An occasional drawback to writing a weekly football column is that I have a contractual obligation – to write about football.
There are times when it is preferable to write about the Echo Quiz League, the Venerable Bede, Rocky Sharpe and the Replays or my bad back. Anything. This is one such time.
My suggestion was to have an eye-catching and, under the circumstances, unexpected headline.
I wanted: “GREAT NEWS!” screaming out in large letters with three simple words, “The pub’s open,” printed underneath. The remaining space was to be filled with pictures of puppies, or perhaps a nice Altair design.
But nothing doing; those upstairs continue to demand football for these pages. This is despite most of the populace of Sunderland being unable to face Match of the Day and feeling before games as you might before an exam – that you haven’t revised for.
I don’t know which is a worse feeling among supporters; the frustration, the anger or the resignation. However, I do know that all three emotions are on the increase.
David Moyes said after the Arsenal game: “The players are giving their all. They’re trying very hard. They’re very committed as they’ve shown today.”
If that is true then matters are even worse than anyone had imagined.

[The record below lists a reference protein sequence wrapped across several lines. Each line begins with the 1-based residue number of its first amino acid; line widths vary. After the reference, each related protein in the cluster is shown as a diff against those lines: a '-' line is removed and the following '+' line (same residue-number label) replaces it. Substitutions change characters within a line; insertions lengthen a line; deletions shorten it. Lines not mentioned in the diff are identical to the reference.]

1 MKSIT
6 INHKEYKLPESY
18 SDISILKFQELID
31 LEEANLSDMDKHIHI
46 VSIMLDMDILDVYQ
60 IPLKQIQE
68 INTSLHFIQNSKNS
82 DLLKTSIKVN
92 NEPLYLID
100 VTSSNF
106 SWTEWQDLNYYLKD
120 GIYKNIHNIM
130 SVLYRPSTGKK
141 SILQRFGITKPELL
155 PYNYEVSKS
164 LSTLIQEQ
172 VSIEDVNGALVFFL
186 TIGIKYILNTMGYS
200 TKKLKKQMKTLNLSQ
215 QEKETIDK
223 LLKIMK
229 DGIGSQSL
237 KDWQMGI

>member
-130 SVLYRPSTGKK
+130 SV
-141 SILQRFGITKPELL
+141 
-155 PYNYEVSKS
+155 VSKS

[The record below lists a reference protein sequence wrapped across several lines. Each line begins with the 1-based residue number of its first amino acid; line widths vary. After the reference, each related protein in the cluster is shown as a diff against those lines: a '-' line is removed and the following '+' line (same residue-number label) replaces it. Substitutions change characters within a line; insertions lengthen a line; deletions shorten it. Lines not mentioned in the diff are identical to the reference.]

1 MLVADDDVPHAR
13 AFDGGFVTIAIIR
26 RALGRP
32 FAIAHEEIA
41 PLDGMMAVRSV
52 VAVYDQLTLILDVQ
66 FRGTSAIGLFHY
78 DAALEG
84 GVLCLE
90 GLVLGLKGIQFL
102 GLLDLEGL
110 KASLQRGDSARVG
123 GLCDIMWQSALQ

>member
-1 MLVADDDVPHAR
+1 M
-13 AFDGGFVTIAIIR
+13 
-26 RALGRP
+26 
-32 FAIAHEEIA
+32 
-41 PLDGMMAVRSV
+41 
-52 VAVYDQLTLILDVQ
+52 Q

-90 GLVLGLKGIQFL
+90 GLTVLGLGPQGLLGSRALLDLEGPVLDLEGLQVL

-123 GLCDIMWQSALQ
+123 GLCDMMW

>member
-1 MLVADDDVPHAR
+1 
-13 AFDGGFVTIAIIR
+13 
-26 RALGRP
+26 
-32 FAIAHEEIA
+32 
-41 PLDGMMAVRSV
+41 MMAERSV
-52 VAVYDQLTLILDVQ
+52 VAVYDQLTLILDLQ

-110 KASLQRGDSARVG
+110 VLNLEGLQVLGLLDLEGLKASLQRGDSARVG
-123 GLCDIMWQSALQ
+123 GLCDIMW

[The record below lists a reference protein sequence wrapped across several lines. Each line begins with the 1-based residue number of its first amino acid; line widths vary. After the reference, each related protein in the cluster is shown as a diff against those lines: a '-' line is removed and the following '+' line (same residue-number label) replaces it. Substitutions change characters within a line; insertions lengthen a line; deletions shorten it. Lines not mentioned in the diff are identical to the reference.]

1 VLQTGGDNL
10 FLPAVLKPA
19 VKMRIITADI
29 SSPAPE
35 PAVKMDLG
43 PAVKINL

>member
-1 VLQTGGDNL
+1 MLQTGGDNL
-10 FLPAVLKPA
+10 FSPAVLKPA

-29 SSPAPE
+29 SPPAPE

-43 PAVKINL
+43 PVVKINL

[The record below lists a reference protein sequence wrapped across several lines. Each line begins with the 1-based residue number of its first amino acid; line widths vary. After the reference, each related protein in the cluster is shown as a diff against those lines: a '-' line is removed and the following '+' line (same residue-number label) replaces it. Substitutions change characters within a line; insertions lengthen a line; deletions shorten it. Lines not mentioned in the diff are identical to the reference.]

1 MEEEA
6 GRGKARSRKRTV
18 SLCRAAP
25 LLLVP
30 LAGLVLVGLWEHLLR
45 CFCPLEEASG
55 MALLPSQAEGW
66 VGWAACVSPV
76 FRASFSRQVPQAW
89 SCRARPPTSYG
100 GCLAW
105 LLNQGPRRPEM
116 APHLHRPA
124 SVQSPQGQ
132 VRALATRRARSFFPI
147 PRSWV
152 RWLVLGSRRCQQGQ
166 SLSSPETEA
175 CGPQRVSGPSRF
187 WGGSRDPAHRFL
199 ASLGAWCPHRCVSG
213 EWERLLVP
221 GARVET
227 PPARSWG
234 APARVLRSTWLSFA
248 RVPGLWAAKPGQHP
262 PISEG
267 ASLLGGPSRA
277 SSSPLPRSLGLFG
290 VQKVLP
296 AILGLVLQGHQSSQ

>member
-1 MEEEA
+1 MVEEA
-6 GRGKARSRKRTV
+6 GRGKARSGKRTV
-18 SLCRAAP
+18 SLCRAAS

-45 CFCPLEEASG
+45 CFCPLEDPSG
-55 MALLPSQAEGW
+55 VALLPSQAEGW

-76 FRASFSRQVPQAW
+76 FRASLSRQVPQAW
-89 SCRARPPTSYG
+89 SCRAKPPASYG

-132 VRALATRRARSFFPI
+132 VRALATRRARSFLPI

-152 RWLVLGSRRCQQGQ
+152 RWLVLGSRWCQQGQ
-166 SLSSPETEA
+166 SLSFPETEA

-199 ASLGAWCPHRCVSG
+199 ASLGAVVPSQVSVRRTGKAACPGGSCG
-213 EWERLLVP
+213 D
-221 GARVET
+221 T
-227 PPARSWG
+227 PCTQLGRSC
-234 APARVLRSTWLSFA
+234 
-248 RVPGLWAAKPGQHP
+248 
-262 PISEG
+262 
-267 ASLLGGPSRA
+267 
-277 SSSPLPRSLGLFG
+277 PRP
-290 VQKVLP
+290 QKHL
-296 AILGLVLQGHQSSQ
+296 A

“Giving their all” entails complete mental as well as physical application. But to avert Arsenal’s first goal, for example, Sunderland’s defenders needed to ensure that a solitary, dwarfish striker was not allowed to head the ball first. They didn’t
I won’t depress you further with a composite list, but there are numerous other examples of away-with-the-fairies defending this season, which does not suggest 100 per cent concentration.
As for physical effort; Saturday’s statistics of zero corners and one shot on target (a penalty) say much.
There are players who never seem to exceed a trot and manage to avert errors by simply doing nothing; without cruelly singling out any specific Rodwells.
In fairness, some players genuinely did what they could, even if it was with mixed results. In this regard they are above reproach.
Are the fans the only people to feel embarrassed? If, as is claimed, the players feel it too, then why has there been so little positive response? No mental or physical quarter should be given; it might not save them, but it would mean they could look themselves in the eye.
But at Bournemouth this weekend I expect no change; just more plodding on and hoping for the best without any real belief.
It reminds me of a piece of graffiti that once adorned the lavvies in the Dun Cow: “The meek shall inherit the earth – if nobody minds.”
I recently mentioned the heroic failure of the 1996-97 squad; relegated with a laudable 40 points.
The only ones with pedigree were either very old (Bracewell, Waddle, Stewart) or injured (Niall Quinn). This meant that willing souls, unproven in the Premier League, had to go out and bite ankles (Craig Russell, Richard Ord, Martin Smith, Michael Bridges, Lee Howey, Kevin Ball, Martin Scott, Michael Gray, Darren Williams, Steve Agnew, Dariusz Kubicki).
This was not a sublimely gifted outfit. But when they failed to avoid relegation they had nothing to apologise for.
Back to today, I’m afraid, I have never claimed to speak on these pages for anyone but myself and (polite) disagreement is always listened to. But I shall break with procedure now and arrogantly claim that the following thought represents every Sunderland fan right now.
Sick as a juggler’s rabbit.